At the 2011 American Library Association Conference going on now in New Orleans, participants eagerly awaited the demonstrations on new launches of two key players in ebook lending, OverDrive and 3M Library Systems. Both companies were staged to introduce new technology in ebook library lending, and conference attendees were not disappointed.
While OverDrive has had a hand in library services for some time now, the recent news was the updates to its lending service. Up until now, lending libraries maintained a one book-one user format, in which an ebook was borrowed just like any other print book. When it’s gone, it’s gone. Patrons could sign up to borrow the ebook, but had to wait for it to be returned, just like other books. This model didn’t make much sense in a world of instant downloads, and OverDrive introduced its Always Available content at this event. Operating as OverDrive WIN, it has brought a select list of first ever DRM-free titles and multi-user books to library systems.
Meanwhile, 3M unveiled its new library service, complete with 3M e-reader devices that will be available for patron check-out, 3M apps, and the Discovery Terminal, a free-standing inside-library kiosk that lets patrons browse titles via a touch screen. This terminal boasts an ease of use that sets the bar higher than OverDrive ever could have hoped, a must for some library patrons.
Unfortunately, 3M is a little late to the game when it comes to competing with OverDrive. 3M’s catalog of titles is impressive at just over
5,000 (CORRECTION: I have just received word from a spokesperson at 3M that their catalog of titles actually includes over 30,000 works), but doesn’t hold a candle to the almost 500,000 titles in OverDrive’s catalog. And now that OverDrive has introduced the multi-user book borrowing system, essentially eliminating the waiting game for ebooks, 3M may have to work that much harder to keep up.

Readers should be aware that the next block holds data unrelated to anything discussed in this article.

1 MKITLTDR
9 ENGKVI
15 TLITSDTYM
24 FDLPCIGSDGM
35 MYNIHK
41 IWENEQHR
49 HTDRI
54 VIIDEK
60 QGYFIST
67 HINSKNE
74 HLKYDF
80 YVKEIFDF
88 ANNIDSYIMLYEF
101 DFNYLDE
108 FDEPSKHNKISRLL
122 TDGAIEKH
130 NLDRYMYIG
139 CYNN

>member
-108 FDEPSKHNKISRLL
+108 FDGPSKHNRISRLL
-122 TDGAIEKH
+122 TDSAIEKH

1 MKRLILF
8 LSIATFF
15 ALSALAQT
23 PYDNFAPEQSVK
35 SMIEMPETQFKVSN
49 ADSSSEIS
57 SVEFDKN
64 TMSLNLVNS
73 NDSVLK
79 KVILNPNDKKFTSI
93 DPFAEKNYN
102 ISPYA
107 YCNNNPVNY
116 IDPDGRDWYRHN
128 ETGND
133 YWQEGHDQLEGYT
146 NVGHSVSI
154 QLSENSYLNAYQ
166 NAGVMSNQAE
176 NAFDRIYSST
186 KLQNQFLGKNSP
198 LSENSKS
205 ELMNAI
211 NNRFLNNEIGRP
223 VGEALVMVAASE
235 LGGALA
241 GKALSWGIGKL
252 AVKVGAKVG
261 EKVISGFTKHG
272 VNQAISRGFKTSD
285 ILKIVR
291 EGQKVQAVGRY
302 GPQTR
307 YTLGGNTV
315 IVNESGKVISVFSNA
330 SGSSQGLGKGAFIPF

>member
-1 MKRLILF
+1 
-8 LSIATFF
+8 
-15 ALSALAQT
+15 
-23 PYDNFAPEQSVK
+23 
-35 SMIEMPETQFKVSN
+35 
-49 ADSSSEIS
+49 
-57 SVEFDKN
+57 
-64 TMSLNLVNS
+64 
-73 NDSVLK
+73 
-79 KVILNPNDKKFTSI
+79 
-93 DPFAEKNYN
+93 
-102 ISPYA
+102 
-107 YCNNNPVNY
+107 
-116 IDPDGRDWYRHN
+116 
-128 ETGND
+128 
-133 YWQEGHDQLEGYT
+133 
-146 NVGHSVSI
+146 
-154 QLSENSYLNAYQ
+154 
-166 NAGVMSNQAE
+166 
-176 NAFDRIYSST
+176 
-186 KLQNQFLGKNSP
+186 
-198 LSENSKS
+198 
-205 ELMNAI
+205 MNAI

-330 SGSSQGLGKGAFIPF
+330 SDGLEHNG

One interesting piece of news is OverDrive’s announcement that their ebooks are compatible with almost any e-reader device, taking special care to list Nook, tablets, Android and iOs platform devices, and more. So where was Amazon’s best-selling Kindle device?
According to Library Journal’s David Rapp, in a pre-conference coverage article dated only a month ago, “OverDrive and Amazon recently announced that OverDrive titles will be readable on Kindles later this year.” Michael Kelley, also from Library Journal, wrote in an article dated April 20, 2011, that Kindle’s upcoming compatibility with OverDrive’s library of books will be “seamless.” Again, are these more teasing hints about Amazon’s rumored adoption of EPUB3?
One thing that was definitely not mere speculation was the positive reactions for both companies’ new projects by those in attendance, especially librarians from both public and academic settings. While some felt like the browsing could be a little cumbersome at times, the general consensus was that library patrons would be pleased overall with the ability to search through titles. Another highly praised feature offered by both models was the user-driven acquisition, in which a title will automatically be purchased if a pre-determined number of patrons request it, alleviating some of the burden for ordering new content. Finally, many librarians in attendance were particularly pleased with the newly added ability through OverDrive to indicate upfront which e-reader device a patron uses so that only compatible titles were displayed during browsing, streamlining the search and check-out process.
While test runs of both OverDrive WIN and Discovery Terminal will begin as early as next month, the consensus from the crowded convention floor was very positive and time will tell if the actual trial runs hold up to the excitement from ALA.